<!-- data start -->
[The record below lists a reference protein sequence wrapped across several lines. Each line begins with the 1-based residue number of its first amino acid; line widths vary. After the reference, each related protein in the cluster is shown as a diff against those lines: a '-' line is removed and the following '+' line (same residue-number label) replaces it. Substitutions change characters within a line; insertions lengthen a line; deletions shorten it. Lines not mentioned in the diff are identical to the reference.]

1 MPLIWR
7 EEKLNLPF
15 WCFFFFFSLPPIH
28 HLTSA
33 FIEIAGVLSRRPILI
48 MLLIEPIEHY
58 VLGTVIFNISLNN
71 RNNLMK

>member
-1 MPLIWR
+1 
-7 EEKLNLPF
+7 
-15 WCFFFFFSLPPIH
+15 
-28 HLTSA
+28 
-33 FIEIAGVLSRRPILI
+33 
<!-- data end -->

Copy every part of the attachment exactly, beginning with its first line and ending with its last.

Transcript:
[The record below lists a reference protein sequence wrapped across several lines. Each line begins with the 1-based residue number of its first amino acid; line widths vary. After the reference, each related protein in the cluster is shown as a diff against those lines: a '-' line is removed and the following '+' line (same residue-number label) replaces it. Substitutions change characters within a line; insertions lengthen a line; deletions shorten it. Lines not mentioned in the diff are identical to the reference.]

1 MPLIWR
7 EEKLNLPF
15 WCFFFFFSLPPIH
28 HLTSA
33 FIEIAGVLSRRPILI
48 MLLIEPIEHY
58 VLGTVIFNISLNN
71 RNNLMK

>member
-1 MPLIWR
+1 
-7 EEKLNLPF
+7 
-15 WCFFFFFSLPPIH
+15 
-28 HLTSA
+28 
-33 FIEIAGVLSRRPILI
+33 